They may look high-tech, but so far there’s no evidence these devices are more effective than face masks.
By Adam Popescu
“If you have to sneeze, you’re in trouble,” Bill Johnson said of wearing the Air, an acrylic visor that evokes 1960s Soviet cosmonaut culture. Mr. Johnson, 44, a voice and video engineer in Utah, had tested an early model of the device on an airplane from Salt Lake City to Seattle to Ketchikan, Alaska, then on a three-hour ferry ride and a floatplane to reach his bush cabin.
“I flew with my older brother, and he couldn’t have been any more embarrassed,” he said. Most of the time, he didn’t realize it was on, except when people started to stare. “Kids would point and laugh,” Mr. Johnson said. “They were the most honest.”
The Air, which features built-in HEPA filters, four hours of power on a lithium battery and a removable washable fabric, is one of the new space age-style wearables being marketed as the evolution of mask culture.
There’s also the BioVyzr, a pressurized, anti-fog face shield with two adjustable fans that run for up to eight hours on a single USB charge. The creators describe the device, which looks a bit like the weather shield of a baby carriage, as a new form of P.P.E.: a powered air-purifying respirator, or PAPR, which they say can remove as much as 95 percent of particulate matter, such as droplets and aerosols.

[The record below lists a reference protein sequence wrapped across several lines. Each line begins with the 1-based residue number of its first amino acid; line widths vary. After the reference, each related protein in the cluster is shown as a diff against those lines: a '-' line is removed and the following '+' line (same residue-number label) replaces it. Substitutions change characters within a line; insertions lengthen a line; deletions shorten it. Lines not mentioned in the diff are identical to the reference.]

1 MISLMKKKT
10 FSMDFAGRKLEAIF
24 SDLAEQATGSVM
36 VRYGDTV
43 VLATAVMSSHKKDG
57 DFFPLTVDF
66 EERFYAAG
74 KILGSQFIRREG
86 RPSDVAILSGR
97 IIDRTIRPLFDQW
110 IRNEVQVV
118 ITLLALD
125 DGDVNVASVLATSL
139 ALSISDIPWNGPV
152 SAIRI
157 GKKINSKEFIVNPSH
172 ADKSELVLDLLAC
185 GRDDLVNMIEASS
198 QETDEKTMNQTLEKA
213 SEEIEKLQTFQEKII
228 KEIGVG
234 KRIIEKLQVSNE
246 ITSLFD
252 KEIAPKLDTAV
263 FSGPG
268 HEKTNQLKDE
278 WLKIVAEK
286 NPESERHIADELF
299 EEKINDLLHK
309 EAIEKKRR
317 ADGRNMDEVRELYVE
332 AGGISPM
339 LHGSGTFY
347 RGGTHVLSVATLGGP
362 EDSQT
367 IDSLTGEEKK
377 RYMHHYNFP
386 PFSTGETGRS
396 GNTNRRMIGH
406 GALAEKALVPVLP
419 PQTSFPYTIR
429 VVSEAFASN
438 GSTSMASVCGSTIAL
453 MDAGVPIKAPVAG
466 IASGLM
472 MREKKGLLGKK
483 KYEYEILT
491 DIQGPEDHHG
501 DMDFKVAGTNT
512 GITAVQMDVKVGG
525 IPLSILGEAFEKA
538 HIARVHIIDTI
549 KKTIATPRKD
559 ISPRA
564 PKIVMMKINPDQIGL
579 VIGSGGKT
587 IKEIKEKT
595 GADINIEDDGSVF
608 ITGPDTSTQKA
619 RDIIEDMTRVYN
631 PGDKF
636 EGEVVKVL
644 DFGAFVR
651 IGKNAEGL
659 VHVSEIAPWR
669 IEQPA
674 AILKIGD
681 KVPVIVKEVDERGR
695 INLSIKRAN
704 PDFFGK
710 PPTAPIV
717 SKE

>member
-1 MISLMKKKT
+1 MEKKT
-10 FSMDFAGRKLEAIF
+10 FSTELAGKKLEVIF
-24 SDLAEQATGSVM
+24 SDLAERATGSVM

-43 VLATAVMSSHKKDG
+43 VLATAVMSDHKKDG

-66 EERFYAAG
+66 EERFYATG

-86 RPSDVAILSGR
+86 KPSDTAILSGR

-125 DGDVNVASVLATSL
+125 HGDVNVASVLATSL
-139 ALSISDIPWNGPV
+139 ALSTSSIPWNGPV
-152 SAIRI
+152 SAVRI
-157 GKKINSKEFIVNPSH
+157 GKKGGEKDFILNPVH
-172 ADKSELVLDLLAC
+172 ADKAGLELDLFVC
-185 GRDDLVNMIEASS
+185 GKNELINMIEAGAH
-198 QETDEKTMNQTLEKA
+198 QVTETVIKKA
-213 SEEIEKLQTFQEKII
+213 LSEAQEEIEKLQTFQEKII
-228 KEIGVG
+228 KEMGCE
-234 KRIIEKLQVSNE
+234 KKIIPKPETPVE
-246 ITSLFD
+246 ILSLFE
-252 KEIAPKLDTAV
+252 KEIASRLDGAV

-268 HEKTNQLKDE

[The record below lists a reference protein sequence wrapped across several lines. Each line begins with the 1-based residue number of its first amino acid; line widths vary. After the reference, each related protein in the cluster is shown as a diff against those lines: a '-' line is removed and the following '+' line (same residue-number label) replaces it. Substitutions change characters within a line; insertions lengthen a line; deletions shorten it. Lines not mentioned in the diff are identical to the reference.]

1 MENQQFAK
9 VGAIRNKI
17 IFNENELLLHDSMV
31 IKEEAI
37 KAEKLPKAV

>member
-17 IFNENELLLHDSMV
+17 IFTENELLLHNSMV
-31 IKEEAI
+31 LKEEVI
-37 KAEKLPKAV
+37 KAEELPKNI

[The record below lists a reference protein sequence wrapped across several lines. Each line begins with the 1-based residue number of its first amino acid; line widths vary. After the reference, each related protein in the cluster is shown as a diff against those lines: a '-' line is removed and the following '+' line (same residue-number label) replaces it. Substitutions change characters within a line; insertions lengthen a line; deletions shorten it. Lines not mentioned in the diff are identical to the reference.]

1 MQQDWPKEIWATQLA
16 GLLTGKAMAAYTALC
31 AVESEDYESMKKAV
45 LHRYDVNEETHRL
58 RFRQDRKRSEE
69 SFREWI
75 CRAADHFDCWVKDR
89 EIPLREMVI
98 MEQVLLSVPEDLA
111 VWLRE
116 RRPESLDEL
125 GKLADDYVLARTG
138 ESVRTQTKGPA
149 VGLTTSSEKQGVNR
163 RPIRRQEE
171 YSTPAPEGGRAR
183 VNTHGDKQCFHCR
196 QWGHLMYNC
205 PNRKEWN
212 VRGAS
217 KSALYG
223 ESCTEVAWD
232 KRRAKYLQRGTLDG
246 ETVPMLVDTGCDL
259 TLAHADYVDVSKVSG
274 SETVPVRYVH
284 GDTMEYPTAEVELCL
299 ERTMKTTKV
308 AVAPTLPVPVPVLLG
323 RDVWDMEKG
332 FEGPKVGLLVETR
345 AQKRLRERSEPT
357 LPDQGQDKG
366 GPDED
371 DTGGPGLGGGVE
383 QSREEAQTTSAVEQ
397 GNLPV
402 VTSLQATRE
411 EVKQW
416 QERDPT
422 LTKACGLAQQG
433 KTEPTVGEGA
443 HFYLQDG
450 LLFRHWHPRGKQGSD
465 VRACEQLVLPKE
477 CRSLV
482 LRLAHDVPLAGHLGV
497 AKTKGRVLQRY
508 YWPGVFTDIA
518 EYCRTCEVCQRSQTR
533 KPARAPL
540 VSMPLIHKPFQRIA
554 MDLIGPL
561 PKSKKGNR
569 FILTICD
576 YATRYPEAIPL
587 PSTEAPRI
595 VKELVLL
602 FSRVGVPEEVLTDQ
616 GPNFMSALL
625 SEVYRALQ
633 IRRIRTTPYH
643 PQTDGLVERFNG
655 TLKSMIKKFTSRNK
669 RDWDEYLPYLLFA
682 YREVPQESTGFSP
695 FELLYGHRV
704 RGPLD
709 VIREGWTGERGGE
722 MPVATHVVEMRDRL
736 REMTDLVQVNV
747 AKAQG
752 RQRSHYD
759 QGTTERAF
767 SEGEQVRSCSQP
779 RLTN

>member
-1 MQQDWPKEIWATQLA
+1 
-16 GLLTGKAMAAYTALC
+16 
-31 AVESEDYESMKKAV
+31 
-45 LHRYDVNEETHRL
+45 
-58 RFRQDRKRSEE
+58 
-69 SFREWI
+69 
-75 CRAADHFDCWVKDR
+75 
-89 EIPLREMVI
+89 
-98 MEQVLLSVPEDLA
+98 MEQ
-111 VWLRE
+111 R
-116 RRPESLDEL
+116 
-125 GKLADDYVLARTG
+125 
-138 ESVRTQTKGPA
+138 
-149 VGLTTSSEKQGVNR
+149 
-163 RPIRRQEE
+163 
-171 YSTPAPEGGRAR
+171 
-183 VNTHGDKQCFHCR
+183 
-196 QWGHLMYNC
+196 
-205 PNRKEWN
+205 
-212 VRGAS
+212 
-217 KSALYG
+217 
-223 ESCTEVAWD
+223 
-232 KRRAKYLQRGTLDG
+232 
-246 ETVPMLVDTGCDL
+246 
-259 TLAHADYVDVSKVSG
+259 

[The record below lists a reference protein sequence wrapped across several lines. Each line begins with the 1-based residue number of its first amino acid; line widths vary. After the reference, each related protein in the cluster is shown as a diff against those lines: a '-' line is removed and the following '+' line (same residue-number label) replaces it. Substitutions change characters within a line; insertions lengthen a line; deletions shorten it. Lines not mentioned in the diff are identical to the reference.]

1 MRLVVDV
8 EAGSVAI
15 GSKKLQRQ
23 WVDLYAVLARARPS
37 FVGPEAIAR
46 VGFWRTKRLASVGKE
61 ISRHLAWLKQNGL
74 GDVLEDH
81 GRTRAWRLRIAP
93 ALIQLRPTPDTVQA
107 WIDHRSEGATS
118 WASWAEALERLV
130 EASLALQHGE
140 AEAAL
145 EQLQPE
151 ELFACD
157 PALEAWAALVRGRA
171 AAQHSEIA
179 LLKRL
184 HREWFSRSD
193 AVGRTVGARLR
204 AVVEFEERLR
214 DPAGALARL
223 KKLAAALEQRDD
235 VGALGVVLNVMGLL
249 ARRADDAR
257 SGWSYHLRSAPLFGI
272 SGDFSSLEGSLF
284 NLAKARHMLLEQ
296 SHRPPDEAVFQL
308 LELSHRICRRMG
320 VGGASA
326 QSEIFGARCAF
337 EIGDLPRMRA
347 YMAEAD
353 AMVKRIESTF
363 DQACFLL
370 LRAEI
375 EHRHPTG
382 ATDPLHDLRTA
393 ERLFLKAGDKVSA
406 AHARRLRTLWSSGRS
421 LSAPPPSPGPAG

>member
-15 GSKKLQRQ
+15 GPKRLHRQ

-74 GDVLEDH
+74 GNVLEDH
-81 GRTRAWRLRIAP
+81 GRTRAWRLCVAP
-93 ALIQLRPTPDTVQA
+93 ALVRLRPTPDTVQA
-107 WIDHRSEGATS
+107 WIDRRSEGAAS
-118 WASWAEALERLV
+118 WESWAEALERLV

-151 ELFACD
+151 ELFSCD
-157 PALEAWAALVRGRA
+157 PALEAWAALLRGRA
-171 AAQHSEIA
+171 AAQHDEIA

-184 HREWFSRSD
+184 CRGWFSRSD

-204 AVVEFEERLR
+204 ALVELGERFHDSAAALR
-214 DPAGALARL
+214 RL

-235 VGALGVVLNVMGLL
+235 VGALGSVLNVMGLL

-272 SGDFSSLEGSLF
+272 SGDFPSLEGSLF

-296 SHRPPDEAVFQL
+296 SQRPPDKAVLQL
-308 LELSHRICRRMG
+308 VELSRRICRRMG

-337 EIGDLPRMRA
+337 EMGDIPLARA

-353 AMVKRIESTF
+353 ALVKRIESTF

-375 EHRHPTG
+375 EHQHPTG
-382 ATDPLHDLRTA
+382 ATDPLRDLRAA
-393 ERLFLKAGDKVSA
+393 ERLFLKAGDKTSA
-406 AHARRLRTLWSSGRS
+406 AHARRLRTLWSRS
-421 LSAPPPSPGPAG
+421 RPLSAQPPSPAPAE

A more minimalist Bubble Boy option is the iSphere, a plastic orb with half a dozen attachable variations such as filters, valves, headsets, even snorkels.
Mask mania has given way to a very experimental cottage industry. BioVyzr, which raised over $750,000 in May on the crowdfunding site Indiegogo, has sold more than 50,000 units at $379 apiece to customers and wholesalers worldwide, totaling over $18 million in sales, according to Yezin Al-Qaysi, the 32-year-old C.E.O. of Vyzr Technologies. Shipping begins this week and will continue through October. Microclimate, the makers of Air, say they have sold 1,000 units at $199 each and will begin shipping them in mid-October.
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